“I’m not doing well.”  When was the last time that you heard a pastor say that?  If you are a pastor, when was the last time that you said it?

For many, this phrase brings to our imaginations public resignations of celebrity pastors who have finally admitted defeat in a battle against some sort of cancerous sin.

However, I wonder whether pastors (and those they lead) could actually thrive in new and beautiful ways if we would simply start admitting that there are areas of our lives where we are less than well. The twelve step program starts with admitting there is a problem. This conviction is not just for those with addictions, it is for every one of us who has sinned. Pastors, that includes us.

Prior to attending a Flourish Academy, I knew that there was more to what I should be doing as a church leader besides just organizing a Sunday-centric show and providing religious goods and services upon demand. Through the academy and Geoff’s tutelage, I was able to put theological words to my convictions. Mantras such as “gospel is for all of life” and “whole life discipleship” became central phrases in how I was attempting to lead the church I served. I was excited and invigorated to inculcate my ministry with a more holistic gospel with newfound language and friendships to guide me along the way.

However, as I set out to do ministry that focused on “all of life,” one of my startling discoveries was that this ought to include all of MY LIFE too.  Doctor, heal thyself!  Pastor, heed the gospel you are preaching!  I realized that my focus on leading a Sunday-centric church had led me to neglect areas of my life that were not immediately noticeable to those who just knew me on Sundays. Physically, I was growing unhealthy. I had difficulty emotionally dealing with stress. I was not growing as much as I would like in my relationships with my children. It is sobering to think of the example I was setting for congregants – be on fire for Jesus on Sundays but scrape the bottom of the barrel throughout the week.

In many conversations with current and former pastors, I found out that I was not alone. If we as pastors want to disciple whole-life Christians, we too need to have a holistic view of our own discipleship.

As pastors we can sometimes have difficulty talking about all of life. There are myriad reasons why this might be. Perhaps we’ve had traumatic experiences about sharing how we are “really doing” in an area of our lives and it was somehow weaponized against us. Perhaps we play the role of listener and caregiver to others so much that we have neglected our own wellbeing. Perhaps we have embraced shame in as a defining narrative of our lives. Perhaps we don’t fully believe that all areas of our lives actually matter.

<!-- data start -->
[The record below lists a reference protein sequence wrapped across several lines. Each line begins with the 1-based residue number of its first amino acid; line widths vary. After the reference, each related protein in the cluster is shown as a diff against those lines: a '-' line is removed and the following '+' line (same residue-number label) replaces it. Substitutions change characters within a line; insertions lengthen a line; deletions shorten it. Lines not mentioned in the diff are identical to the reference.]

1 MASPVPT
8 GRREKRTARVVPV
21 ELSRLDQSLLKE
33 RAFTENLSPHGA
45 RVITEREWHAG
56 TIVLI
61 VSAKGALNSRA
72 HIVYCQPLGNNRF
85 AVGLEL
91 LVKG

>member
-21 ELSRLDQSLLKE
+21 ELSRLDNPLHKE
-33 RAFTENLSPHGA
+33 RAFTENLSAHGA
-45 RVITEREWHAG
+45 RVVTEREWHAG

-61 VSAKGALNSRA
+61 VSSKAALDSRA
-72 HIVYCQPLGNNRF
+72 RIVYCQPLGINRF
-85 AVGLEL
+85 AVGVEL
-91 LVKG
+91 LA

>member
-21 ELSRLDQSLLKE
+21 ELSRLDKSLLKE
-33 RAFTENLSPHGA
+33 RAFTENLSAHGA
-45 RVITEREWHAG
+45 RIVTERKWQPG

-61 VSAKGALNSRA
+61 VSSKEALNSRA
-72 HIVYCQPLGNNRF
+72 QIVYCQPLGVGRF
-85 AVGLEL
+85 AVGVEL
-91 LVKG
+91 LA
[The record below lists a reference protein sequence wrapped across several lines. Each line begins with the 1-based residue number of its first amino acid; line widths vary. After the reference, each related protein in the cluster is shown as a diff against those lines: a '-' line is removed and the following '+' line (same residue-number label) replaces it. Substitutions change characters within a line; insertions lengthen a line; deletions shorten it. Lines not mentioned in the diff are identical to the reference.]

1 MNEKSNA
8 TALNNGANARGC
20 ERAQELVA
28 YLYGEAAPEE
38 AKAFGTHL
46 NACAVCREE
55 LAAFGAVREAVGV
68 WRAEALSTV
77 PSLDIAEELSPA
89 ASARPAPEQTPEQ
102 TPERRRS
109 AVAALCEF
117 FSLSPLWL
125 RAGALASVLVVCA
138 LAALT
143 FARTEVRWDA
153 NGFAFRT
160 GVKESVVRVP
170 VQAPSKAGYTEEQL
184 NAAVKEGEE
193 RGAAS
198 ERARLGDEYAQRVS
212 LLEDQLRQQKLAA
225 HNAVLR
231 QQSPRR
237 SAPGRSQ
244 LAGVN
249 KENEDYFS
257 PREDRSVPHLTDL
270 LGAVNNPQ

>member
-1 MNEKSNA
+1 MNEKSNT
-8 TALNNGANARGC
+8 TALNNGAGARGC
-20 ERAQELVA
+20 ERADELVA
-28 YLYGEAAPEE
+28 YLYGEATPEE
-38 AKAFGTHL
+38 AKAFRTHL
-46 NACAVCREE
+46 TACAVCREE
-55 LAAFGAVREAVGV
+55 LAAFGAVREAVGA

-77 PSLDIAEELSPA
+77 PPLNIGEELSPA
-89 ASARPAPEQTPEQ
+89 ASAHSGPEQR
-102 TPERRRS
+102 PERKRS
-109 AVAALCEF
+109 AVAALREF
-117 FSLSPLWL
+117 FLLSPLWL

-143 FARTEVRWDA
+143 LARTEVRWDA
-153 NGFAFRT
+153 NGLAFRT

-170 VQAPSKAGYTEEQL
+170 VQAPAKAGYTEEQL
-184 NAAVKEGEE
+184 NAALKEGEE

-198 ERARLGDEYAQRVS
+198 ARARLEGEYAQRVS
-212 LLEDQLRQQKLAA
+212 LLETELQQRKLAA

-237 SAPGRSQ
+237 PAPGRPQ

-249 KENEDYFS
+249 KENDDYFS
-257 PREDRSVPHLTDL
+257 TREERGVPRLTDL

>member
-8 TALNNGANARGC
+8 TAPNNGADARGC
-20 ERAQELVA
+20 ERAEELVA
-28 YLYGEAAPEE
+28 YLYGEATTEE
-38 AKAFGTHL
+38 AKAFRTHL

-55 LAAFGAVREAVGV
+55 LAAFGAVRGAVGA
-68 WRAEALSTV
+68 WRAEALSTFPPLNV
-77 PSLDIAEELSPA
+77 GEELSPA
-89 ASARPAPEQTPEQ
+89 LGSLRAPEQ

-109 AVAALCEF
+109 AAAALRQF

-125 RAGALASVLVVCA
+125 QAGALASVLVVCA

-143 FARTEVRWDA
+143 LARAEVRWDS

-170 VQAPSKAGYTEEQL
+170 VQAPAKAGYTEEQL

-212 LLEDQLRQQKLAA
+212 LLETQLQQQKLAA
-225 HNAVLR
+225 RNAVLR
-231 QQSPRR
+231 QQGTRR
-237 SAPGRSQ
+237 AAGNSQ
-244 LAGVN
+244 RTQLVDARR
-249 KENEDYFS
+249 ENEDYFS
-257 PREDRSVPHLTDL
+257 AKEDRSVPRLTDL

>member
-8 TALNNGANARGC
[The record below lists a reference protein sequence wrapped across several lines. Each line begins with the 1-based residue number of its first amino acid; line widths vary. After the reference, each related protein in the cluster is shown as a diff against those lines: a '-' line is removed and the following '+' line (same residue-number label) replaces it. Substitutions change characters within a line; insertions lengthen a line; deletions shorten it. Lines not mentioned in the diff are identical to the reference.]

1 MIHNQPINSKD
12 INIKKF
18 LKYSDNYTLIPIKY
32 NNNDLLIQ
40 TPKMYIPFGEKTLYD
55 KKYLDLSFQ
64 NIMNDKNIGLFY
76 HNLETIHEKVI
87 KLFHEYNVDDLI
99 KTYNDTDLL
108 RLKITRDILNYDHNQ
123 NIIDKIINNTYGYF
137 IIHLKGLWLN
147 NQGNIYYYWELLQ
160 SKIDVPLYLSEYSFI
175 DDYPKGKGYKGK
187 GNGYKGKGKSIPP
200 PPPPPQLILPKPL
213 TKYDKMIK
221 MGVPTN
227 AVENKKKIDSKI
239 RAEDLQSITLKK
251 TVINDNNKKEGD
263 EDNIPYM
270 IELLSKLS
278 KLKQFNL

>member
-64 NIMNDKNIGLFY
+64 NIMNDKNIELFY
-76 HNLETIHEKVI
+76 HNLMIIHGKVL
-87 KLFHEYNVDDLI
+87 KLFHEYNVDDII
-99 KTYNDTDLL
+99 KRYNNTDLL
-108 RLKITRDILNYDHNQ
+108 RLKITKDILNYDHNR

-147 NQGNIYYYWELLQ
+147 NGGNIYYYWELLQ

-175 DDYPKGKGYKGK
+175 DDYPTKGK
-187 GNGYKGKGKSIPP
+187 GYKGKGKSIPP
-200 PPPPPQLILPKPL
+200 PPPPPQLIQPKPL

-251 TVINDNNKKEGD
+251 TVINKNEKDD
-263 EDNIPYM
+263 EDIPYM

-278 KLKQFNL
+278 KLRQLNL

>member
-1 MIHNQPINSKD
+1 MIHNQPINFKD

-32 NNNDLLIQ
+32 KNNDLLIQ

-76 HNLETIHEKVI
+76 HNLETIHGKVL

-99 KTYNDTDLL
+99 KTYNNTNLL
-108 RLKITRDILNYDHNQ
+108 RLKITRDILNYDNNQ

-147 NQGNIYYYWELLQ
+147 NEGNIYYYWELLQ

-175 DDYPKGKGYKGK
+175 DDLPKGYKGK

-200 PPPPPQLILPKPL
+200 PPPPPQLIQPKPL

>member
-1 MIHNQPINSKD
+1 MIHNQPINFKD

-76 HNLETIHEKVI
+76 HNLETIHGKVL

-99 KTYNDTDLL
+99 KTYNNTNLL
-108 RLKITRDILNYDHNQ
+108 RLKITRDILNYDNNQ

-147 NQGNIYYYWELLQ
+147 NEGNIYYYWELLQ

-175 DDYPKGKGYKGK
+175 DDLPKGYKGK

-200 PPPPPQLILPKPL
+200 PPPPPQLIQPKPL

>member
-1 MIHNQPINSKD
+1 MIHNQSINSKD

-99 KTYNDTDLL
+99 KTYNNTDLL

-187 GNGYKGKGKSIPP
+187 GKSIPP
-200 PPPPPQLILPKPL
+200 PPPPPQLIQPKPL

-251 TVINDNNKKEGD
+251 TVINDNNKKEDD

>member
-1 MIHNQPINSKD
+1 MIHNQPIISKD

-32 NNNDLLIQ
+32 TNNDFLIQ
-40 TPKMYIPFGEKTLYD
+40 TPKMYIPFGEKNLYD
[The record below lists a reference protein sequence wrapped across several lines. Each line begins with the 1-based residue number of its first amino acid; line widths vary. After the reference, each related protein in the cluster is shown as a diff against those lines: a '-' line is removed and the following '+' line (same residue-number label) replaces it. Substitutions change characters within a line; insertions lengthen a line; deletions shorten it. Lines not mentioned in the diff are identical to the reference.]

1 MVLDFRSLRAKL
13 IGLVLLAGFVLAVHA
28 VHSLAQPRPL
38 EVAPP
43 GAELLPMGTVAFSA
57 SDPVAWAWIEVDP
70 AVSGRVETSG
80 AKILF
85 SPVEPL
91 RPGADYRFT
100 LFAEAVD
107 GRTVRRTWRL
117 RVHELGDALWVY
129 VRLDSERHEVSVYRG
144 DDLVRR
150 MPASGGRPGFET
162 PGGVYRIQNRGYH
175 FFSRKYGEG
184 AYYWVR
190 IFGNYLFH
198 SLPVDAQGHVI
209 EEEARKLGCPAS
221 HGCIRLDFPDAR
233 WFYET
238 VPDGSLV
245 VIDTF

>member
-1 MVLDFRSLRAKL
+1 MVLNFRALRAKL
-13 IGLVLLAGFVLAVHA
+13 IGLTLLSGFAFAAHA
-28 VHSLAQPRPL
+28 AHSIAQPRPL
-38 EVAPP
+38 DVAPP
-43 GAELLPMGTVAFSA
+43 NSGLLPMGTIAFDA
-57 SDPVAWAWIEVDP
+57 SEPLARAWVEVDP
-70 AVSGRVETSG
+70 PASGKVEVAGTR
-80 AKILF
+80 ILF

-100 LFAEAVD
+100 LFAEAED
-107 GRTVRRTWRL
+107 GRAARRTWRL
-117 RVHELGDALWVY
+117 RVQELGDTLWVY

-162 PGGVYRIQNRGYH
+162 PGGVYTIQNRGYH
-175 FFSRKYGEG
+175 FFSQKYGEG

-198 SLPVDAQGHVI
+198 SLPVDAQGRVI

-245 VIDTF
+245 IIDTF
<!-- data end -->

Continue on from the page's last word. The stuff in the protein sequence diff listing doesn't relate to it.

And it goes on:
Over the course of the next 2 months, myself and some of my friends who are pastors will be writing about ways that we are seeking growth in various aspects of our holistic wellbeing and how we are trying to lead in light of our personal journeys.  I hope that these articles will be encouraging to you.

To finish this week’s thought, I will give a brief explanation of what we mean when we talk about “holistic wellbeing” from our Christian perspective.  Both the Shema (Deuteronomy 6:4-9) and the Greatest Commandment (Matthew 22:36-40) suggest that our love for God should be inclusive of all areas of life (heart, soul, strength, mind, relationships, etc.). For my doctoral research, I wanted to draw from Biblical principles while translating it into the broader scientific community.  The World Health Organization (WHO) has defined “holistic wellbeing” as including five categories: Spiritual, Psychological, Physical, Social, and Economic. However, little work has been done to create a holistic assessment inclusive of all five categories.

So, when we talk about “holistic wellbeing” we are considering the WHO’s five categories with a gospel lens. I believe that the scriptural truths of how we are created in the image of God, yet marred by sin, offered redemption in Christ, and being restored by the Spirit gives us an advantage to be the leading edge in the world when it comes to perspectives on a holistic view of wellbeing.

More than just a broad goal of producing some sort of scientific knowledge though, our hope is to see pastors flourish as they serve their respective communities.  And together, we can love our cities to life—full life.

Tim Captain
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